Required for Feminist Studies majors. Non-majors enrolled with consent of instructor. Students develop oral reports on their practicum and its relationship to their academic work, submit a report draft and revised written analysis of the practicum, and discuss applications of feminist scholarship. May be repeated once for credit.
Terms: Aut | Units: 2 | Repeatable 2 times (up to 4 units total)
Instructors: Crandall, M. (PI)

FEMGEN 105: Honors Work

For honors students who are doing independent work with faculty advisors.
Terms: Aut, Win, Spr | Units: 1-15 | Repeatable for credit

FEMGEN 108: Internship in Feminist Studies

Terms: Aut, Win, Spr | Units: 1-5 | Repeatable 3 times (up to 15 units total)

FEMGEN 108A: Enacting Community Liberation: Women's Community Center

Campus internships are crucial forms of community-building that provide students hands-on experience with organizing, outreach, and community care. Moving from theory to praxis, the FGSS department in partnership with the Women's Community Center offers the ¿Enacting Community Liberation¿ internship.nnIn accordance with the mission of the WCC, this internship will focus on addressing issues of gender, identity, equity, and justice through a lens of intersectionality. The WCC strives to center the most marginalized, and create programming, projects, and services that serve said populations - understanding that when the needs of the most marginalized are met, everyone will be cared for.nnThis is a year-long internship, with the ability to receive one unit of course credit per quarter for up to 3 quarters of the academic year.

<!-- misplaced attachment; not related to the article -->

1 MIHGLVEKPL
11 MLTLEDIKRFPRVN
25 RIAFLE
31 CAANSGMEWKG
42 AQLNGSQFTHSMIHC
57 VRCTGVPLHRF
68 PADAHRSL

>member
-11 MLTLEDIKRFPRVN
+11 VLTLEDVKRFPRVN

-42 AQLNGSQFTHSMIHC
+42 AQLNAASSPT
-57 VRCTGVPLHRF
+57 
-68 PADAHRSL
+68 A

Terms: Aut, Win, Spr | Units: 1 | Repeatable 3 times (up to 3 units total)

FEMGEN 120: Is Pocahontas a Myth? Native American Women in History (NATIVEAM 120)

This course will look at notable Native American Women in Native American history starting with Native American oral tradition narratives about important women in specific tribal narratives including origin narratives used in Native American tribal history. Native American history is not required in any national curriculum and as a result, Native American people(s) encounter many stereotypes and false beliefs about indigenous peoples of the United States. This course will focus on the role of women in Native American history including historic narratives in oral tradition as maintained in specific Native American histories (as told from a Native American perspective).
Terms: Aut | Units: 5

FEMGEN 139A: Archaeology & Disability (ANTHRO 139A, ANTHRO 239A, ARCHLGY 139, ARCHLGY 239)

In this course, we will explore the ways archaeology and disability relate to each other, including both the ways archaeologists interpret disability in the past and how ableism shapes the practice of archaeology in the present. We will examine a variety of theoretical frames drawn from Disability Studies and other disciplines and consider how they can be usefully applied to archaeology. Case studies from a variety of geographic and temporal contexts will provide the basis for imagining an anti-ableist archaeology. By the end of the quarter, students will be able to: 1. Articulate several major ideas from disability studies and apply them to archaeological case studies; 2. Explain how disability studies and disabled self-advocates are reshaping the practice of archaeology; 3. Demonstrate improvement in the research and writing skills that they have chosen to develop through the flexible assignment structure of the course.
Terms: Aut | Units: 5 | UG Reqs: WAY-EDP